Oregon placed on two-year probation
June 23, 2004
PORTLAND, Ore. (AP) An Oregon assistant football coach violated NCAA recruiting rules when he tried to lure a junior college transfer to the school in January 2003, resulting in a two-year probation for the school.
The Pacific-10 school remains eligible for postseason play and does not lose any scholarships, NCAA spokeswoman Kay Hawes said Wednesday.
The case centers on a "series of impermissible" contacts by the assistant and a national letter of intent that had a forged signature, the NCAA said. The athlete involved was not identified and does not attend Oregon.
The assistant, Gary Campbell, was suspended without pay for one week during the last school year, and he was not allowed to recruit until January. The university also restricted the number of coaches allowed off campus to recruit last season.
"We're trying to win the right way and we're not going to cheat," Oregon head coach Mike Bellotti said. "I feel very bad about this because it happened under my watch."
The case was resolved without a formal hearing. The NCAA's governing body agreed with the university's proposed penalties and did not impose additional sanctions.
"The violation was self-discovered here in the program, it was self-reported. We cooperated fully with both the Pac-10 and NCAA," said Bill Moos, Oregon's athletic director. "We're very proud of the fact we have not had a major NCAA violation in, I believe, 20 years. So we take this very seriously."
In details disclosed by the NCAA, the university and the assistant coach, Campbell visited the prospect in his hometown on Jan. 15, 2003. The recruit was undecided about going to Oregon or Cal-Berkeley.
After a visit with the recruit at his home that night, the assistant went back to his hotel and called the player back twice to ask if he had signed a letter of intent, the NCAA said.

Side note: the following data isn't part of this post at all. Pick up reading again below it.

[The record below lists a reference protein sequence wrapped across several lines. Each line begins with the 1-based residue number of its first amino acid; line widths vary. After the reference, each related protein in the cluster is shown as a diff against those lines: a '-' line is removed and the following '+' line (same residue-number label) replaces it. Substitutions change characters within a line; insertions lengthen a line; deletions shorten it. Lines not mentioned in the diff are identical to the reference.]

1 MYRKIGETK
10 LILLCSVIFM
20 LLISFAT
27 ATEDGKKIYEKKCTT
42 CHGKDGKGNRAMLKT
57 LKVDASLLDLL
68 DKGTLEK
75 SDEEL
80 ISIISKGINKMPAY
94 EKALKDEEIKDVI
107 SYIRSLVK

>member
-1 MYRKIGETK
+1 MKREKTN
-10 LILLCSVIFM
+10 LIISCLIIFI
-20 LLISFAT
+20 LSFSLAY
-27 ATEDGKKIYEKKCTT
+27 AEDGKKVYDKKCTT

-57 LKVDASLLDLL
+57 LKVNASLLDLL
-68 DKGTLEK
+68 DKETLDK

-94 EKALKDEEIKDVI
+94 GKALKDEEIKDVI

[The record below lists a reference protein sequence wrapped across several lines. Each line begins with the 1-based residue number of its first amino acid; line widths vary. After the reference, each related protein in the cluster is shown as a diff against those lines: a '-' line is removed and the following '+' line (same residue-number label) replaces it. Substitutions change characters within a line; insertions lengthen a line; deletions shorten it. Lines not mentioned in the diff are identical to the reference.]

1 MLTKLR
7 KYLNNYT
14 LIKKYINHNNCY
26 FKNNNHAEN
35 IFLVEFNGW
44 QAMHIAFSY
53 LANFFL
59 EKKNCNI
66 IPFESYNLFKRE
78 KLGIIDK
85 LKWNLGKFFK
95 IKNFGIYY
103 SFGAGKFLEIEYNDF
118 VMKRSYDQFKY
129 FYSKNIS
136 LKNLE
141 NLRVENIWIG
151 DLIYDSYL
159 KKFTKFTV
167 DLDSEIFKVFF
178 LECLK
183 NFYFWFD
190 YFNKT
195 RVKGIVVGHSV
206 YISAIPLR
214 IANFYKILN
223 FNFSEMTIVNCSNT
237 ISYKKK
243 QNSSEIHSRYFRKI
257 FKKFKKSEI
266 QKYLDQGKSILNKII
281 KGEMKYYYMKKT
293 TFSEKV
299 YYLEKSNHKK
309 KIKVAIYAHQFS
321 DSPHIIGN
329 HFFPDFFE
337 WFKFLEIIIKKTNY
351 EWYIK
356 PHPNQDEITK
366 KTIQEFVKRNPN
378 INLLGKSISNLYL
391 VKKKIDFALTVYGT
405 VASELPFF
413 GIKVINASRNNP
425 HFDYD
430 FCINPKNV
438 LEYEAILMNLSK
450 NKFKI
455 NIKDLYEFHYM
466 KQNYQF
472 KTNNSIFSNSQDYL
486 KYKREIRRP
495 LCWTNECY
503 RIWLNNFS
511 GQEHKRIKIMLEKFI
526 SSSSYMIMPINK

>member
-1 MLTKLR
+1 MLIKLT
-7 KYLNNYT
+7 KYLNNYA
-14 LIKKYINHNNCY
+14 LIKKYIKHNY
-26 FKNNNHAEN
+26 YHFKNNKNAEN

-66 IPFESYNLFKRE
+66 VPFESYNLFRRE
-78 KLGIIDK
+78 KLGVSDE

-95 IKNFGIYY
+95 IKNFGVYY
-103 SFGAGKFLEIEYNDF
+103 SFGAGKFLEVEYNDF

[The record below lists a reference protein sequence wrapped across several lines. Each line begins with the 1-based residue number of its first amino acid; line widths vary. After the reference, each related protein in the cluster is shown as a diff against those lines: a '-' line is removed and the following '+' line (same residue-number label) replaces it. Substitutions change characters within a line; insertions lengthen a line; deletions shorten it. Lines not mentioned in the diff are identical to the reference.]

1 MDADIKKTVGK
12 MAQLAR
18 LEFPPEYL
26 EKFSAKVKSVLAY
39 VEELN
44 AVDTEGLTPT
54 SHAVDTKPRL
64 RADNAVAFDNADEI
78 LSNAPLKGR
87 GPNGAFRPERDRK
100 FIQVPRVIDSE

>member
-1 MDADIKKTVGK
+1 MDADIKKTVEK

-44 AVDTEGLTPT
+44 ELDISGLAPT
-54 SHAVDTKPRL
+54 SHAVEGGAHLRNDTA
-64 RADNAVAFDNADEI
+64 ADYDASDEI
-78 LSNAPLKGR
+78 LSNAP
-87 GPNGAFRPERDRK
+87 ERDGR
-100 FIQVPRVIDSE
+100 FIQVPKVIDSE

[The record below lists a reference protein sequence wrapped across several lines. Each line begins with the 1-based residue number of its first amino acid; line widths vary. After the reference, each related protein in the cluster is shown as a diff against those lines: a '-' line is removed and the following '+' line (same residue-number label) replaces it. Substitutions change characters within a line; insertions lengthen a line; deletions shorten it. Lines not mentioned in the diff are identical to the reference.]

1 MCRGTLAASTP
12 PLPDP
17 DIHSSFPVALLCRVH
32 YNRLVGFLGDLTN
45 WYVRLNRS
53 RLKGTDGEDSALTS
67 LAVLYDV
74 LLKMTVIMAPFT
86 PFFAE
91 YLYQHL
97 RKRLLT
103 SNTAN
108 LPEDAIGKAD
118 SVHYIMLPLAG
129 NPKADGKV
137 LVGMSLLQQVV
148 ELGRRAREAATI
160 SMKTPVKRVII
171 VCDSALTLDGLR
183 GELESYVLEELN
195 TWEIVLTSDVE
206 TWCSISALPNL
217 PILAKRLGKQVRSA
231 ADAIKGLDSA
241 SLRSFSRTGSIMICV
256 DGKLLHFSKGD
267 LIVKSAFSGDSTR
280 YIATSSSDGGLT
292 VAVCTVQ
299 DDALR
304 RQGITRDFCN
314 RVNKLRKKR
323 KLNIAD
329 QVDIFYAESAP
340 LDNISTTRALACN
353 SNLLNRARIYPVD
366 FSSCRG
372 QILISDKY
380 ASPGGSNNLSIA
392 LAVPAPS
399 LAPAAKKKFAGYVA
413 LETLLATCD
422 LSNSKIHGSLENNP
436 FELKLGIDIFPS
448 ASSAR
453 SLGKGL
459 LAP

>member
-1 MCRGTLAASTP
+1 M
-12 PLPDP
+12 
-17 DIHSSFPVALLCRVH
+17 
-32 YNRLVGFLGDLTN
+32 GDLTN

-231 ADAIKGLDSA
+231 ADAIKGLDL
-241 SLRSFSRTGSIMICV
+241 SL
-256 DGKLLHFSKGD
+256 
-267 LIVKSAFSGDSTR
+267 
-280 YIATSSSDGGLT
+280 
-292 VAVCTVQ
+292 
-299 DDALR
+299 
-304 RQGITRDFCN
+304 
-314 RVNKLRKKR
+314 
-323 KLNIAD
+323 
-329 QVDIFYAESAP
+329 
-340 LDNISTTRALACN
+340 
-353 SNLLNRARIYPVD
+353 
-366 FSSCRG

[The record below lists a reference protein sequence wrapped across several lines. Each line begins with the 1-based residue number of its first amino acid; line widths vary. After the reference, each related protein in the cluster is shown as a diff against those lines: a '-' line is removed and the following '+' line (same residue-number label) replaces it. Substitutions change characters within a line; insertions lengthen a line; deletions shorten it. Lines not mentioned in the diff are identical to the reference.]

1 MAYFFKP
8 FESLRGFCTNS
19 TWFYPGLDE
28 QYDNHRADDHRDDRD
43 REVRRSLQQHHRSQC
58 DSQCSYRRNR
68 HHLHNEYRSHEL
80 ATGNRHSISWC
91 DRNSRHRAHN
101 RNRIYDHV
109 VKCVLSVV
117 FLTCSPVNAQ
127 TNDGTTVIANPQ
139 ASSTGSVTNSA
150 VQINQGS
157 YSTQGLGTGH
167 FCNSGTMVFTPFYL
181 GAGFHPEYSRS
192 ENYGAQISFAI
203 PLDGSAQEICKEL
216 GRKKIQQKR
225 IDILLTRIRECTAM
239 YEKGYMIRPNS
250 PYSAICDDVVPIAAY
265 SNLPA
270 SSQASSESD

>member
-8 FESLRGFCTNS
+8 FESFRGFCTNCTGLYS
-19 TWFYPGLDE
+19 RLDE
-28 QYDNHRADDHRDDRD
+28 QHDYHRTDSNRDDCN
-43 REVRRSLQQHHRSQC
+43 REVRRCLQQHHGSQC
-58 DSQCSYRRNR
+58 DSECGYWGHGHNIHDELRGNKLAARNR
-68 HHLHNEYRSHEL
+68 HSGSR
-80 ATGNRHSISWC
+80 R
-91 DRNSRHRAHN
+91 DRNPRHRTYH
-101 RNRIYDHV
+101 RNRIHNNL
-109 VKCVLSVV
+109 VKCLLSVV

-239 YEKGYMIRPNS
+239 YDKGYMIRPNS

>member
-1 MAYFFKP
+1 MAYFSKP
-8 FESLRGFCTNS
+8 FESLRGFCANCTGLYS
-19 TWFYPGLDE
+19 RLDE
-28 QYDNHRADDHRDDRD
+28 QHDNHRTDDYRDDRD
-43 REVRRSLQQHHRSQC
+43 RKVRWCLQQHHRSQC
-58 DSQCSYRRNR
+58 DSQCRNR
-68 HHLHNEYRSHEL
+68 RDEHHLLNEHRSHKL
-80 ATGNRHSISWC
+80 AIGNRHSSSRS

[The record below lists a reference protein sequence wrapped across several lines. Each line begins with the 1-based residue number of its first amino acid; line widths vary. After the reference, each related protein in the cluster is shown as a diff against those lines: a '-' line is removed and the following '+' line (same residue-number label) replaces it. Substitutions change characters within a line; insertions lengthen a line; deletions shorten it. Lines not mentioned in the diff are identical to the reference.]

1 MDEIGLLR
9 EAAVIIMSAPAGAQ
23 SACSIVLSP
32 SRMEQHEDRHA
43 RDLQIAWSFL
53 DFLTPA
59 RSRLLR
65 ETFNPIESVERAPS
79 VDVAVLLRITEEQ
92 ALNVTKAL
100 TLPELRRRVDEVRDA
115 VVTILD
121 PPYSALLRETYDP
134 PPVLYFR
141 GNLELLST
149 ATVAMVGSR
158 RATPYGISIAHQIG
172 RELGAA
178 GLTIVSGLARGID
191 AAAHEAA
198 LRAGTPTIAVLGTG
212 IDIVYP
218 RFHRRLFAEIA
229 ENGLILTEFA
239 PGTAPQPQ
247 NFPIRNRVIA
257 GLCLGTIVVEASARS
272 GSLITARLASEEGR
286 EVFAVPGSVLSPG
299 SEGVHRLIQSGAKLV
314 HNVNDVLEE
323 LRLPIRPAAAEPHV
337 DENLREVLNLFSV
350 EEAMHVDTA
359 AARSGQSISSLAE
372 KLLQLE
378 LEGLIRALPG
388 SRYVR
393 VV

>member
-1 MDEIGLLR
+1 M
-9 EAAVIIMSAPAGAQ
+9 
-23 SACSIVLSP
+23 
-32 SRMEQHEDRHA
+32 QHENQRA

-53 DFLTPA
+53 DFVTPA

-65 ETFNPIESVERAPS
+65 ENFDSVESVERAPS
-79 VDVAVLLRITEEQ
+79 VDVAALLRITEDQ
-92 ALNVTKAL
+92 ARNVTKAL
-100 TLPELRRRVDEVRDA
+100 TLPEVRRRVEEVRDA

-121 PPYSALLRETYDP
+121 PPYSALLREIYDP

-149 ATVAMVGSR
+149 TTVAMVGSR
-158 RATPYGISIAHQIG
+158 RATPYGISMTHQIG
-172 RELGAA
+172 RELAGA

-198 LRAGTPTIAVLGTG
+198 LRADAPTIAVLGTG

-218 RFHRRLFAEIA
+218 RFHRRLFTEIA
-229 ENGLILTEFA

During the second call, the player said he decided on Cal, but the assistant tried to persuade the prospect to attend Oregon, "assuring him that if he changed his mind later, the assistant coach would destroy the (national letter of intent)," the NCAA said.
Campbell also reminded the player to write that the letter was signed before midnight, the deadline for junior college transfers, according to the NCAA.
The assistant agreed to meet the player, who was by then at a hotel to catch an early flight back to his junior college. Meeting a second time violated NCAA rules limiting contact between prospects and recruiters to once a week
When the assistant arrived at the hotel, the player signed the letter of intent, forged his father's signature and added falsely that the letter was signed at 9:36 p.m., Jan. 15, the NCAA said, even though it was actually after the midnight deadline. The coach faxed the letter back to Oregon at 3:26 a.m. Jan. 16, 2003.
It was also a violation for the assistant to be present when the player signed his letter of intent.
"Obviously, this was a serious error in judgment, one that assistant coach Gary Campbell is very forthright about," Bellotti said. "I think he went to visit this young man thinking he was going to get a signed, valid letter, and when he did not, I won't say he panicked, but he made a serious error in judgment."
The Associated Press News Service
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